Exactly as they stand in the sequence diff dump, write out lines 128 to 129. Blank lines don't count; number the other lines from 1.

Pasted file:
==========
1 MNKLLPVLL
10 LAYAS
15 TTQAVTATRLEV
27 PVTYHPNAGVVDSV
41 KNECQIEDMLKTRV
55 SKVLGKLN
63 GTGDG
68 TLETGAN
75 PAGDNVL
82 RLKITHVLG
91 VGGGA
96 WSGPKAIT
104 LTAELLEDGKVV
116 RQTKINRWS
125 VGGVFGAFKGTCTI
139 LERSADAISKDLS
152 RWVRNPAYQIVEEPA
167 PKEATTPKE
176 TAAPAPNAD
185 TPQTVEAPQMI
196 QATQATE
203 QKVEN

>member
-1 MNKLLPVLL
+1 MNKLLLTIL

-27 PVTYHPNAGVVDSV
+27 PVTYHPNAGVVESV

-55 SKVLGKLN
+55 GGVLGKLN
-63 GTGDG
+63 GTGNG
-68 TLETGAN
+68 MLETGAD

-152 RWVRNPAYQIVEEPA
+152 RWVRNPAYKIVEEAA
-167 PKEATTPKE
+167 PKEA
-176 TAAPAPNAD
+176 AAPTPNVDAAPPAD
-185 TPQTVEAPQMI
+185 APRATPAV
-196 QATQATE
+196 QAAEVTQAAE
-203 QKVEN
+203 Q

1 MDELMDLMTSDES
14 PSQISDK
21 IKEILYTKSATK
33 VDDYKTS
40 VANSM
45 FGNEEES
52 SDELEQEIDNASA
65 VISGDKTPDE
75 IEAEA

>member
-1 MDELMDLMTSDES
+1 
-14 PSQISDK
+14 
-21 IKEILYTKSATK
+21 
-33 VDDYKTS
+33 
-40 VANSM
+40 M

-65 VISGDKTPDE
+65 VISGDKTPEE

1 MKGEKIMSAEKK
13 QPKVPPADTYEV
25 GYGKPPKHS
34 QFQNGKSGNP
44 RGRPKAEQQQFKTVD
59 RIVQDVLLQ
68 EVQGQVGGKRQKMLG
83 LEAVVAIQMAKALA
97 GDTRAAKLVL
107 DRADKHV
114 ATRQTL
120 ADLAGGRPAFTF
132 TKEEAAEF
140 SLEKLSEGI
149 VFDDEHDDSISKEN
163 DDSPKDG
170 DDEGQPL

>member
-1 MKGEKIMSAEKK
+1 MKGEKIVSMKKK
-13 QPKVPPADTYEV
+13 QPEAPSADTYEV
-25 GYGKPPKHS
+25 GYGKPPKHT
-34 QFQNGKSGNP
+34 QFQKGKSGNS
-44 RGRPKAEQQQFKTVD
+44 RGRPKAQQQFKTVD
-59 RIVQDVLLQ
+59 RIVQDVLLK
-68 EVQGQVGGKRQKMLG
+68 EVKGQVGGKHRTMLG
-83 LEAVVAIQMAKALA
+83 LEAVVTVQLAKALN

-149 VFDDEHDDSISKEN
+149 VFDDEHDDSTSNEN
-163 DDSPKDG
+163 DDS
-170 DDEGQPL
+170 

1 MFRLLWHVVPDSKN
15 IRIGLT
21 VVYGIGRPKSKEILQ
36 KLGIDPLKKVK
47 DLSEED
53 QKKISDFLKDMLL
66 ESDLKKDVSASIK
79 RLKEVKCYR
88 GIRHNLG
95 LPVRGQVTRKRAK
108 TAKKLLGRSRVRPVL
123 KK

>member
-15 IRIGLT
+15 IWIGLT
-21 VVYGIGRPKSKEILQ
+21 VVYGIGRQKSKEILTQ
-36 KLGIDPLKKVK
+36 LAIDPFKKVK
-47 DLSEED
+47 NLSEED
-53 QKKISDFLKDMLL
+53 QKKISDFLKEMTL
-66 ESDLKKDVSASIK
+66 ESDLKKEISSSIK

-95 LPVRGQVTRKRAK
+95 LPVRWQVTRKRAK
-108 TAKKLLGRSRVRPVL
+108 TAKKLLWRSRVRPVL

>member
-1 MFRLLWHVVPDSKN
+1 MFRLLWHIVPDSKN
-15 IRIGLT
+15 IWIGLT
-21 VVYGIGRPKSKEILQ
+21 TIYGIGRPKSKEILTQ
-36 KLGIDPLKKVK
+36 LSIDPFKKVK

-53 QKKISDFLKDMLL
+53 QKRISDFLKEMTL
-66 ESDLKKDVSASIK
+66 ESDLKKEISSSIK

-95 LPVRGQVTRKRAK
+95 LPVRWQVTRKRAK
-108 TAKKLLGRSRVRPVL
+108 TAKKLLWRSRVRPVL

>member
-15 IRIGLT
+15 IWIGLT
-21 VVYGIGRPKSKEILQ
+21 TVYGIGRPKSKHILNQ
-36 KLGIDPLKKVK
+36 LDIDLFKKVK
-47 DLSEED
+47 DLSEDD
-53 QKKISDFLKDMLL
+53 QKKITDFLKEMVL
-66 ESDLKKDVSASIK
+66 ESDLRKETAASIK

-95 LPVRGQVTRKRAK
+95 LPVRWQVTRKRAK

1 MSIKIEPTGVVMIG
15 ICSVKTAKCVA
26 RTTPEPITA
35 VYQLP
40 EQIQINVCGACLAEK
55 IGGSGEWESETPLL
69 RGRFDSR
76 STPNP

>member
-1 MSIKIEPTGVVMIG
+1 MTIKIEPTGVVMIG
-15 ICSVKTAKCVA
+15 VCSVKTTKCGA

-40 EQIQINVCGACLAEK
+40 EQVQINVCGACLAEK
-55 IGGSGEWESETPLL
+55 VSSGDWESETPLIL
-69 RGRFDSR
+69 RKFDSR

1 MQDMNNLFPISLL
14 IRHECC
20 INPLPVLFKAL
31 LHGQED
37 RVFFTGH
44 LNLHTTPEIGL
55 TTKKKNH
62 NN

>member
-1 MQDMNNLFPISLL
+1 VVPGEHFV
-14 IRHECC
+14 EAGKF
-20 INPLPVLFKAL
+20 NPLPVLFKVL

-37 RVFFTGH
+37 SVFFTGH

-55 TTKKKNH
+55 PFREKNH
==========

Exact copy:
+47 NLSEED
-53 QKKISDFLKDMLL